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 Post subject: Re: Zappa and Jazz
PostPosted: Fri Jan 06, 2012 10:35 am 
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I guess you mean L. Shankar, but it is perfectly understandable...

Don't know what Miles thought of him, but I know what Frank thought about Miles (considered him an asshole for not talking to him when he introduced himself, as it was to be expected from Miles)...

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 Post subject: Re: Zappa and Jazz
PostPosted: Fri Jan 06, 2012 10:49 am 
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jeddy wrote:
Zappa not jazz skilled?

hummmm.....

I guess Ravi Shankar, J.L.Ponty and the great Gearge Duke
should never have invited him to play on their records.

Yep...Ravi Shankar is one of my favourite jazz sitarists, too!

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 Post subject: Re: Zappa and Jazz
PostPosted: Fri Jan 06, 2012 11:05 am 
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just plain doug wrote:
jeddy wrote:
Zappa not jazz skilled?

hummmm.....

I guess Ravi Shankar, J.L.Ponty and the great Gearge Duke
should never have invited him to play on their records.

Yep...Ravi Shankar is one of my favourite jazz sitarists, too!

I guess it was Frank's...

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 Post subject: Re: Zappa and Jazz
PostPosted: Fri Jan 06, 2012 12:21 pm 
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If Frank thought he was a great jazz sitarist then he was, alright!?! :twisted:

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 Post subject: Re: Zappa and Jazz
PostPosted: Fri Jan 06, 2012 4:19 pm 
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BRAVO SIERRA wrote:
So then why did he even show up? I think your analysis is is flawed.
I know many musicians and when they jam with someone or music they are not familiar with they always kick around tunes they all know. I suspect the jam we are talking about was pretty good, just about had to be. The rest of this banter is superfluous.
:? :roll:

Excuse me. When I was growing up we used to talk around the table over dinner and by the end of the meal we would always marvel about the different tacks the conversation had taken and where it ended up. Same principal here mate. You really are a fucking pompous arse.

Whatever else was said, if we believe the report, they were disparaging about it and that makes them assholes. Quote: "It was pathetic"

:roll:

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 Post subject: Re: Zappa and Jazz
PostPosted: Fri Jan 06, 2012 7:01 pm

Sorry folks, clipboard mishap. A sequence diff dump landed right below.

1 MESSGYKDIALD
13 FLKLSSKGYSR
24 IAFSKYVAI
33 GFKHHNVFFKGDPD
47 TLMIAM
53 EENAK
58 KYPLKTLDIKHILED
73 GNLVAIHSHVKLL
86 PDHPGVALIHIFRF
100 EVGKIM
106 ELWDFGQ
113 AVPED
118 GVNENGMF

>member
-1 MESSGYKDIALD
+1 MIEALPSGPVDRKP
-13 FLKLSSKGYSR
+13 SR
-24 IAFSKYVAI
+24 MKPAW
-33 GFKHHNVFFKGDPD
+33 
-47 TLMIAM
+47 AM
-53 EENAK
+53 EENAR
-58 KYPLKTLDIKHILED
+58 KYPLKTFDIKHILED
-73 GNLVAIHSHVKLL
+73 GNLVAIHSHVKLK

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FalseDichotomy wrote:
Check out this link: http://www.jazzguitar.be/joe_pass_guitar.html

Says that Joe Pass endorsed Ibanez in the 80's, just like Steve Vai. What are the odds that Pass may have played with Vai at NAMM on the Ibanez stage/booth, and this Steve Laury guy has the story all screwed up?


It's possible I suppose. Vai said in a guitar magazine once that he didn't have much interest in transcribing jazz solos since they were pretty much straightforward, but said the chords were more interesting. Or something like that.

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 Post subject: Re: Zappa and Jazz
PostPosted: Fri Jan 06, 2012 11:42 pm 
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calvin2hikers wrote:
FalseDichotomy wrote:
Check out this link: http://www.jazzguitar.be/joe_pass_guitar.html

Says that Joe Pass endorsed Ibanez in the 80's, just like Steve Vai. What are the odds that Pass may have played with Vai at NAMM on the Ibanez stage/booth, and this Steve Laury guy has the story all screwed up?


It's possible I suppose. Vai said in a guitar magazine once that he didn't have much interest in transcribing jazz solos since they were pretty much straightforward, but said the chords were more interesting. Or something like that.

Only thing Vai was nothing too do with Ibanez Till 1987.i see flaws :roll: 8) :mrgreen:

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 Post subject: Re: Zappa and Jazz
PostPosted: Sat Jan 07, 2012 7:59 am 
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polydigm wrote:
BRAVO SIERRA wrote:
So then why did he even show up? I think your analysis is is flawed.
I know many musicians and when they jam with someone or music they are not familiar with they always kick around tunes they all know. I suspect the jam we are talking about was pretty good, just about had to be. The rest of this banter is superfluous.
:? :roll: